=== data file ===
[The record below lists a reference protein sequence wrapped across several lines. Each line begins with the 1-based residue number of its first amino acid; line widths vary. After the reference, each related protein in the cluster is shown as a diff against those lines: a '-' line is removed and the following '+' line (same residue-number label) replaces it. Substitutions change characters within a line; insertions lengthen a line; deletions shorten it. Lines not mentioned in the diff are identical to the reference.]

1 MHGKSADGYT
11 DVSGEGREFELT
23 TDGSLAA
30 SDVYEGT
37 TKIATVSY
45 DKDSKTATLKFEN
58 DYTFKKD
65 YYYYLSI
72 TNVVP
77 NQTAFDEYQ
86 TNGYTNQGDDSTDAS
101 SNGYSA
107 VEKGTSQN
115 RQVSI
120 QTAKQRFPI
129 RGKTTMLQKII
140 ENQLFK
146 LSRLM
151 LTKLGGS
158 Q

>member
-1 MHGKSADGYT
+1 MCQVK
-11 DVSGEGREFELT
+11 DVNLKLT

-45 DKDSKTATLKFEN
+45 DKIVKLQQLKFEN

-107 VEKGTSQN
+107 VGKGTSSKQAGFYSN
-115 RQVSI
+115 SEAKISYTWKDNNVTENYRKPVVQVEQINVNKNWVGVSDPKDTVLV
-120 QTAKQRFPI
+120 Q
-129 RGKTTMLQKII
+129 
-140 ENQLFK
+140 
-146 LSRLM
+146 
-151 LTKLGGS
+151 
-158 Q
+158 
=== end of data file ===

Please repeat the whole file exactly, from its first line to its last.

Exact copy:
[The record below lists a reference protein sequence wrapped across several lines. Each line begins with the 1-based residue number of its first amino acid; line widths vary. After the reference, each related protein in the cluster is shown as a diff against those lines: a '-' line is removed and the following '+' line (same residue-number label) replaces it. Substitutions change characters within a line; insertions lengthen a line; deletions shorten it. Lines not mentioned in the diff are identical to the reference.]

1 MHGKSADGYT
11 DVSGEGREFELT
23 TDGSLAA
30 SDVYEGT
37 TKIATVSY
45 DKDSKTATLKFEN
58 DYTFKKD
65 YYYYLSI
72 TNVVP
77 NQTAFDEYQ
86 TNGYTNQGDDSTDAS
101 SNGYSA
107 VEKGTSQN
115 RQVSI
120 QTAKQRFPI
129 RGKTTMLQKII
140 ENQLFK
146 LSRLM
151 LTKLGGS
158 Q

>member
-1 MHGKSADGYT
+1 MCQVK
-11 DVSGEGREFELT
+11 DVNLKLT

-45 DKDSKTATLKFEN
+45 DKIVKLQQLKFEN

-107 VEKGTSQN
+107 VGKGTSSKQAGFYSN
-115 RQVSI
+115 SEAKISYTWKDNNVTENYRKPVVQVEQINVNKNWVGVSDPKDTVLV
-120 QTAKQRFPI
+120 Q
-129 RGKTTMLQKII
+129 
-140 ENQLFK
+140 
-146 LSRLM
+146 
-151 LTKLGGS
+151 
-158 Q
+158 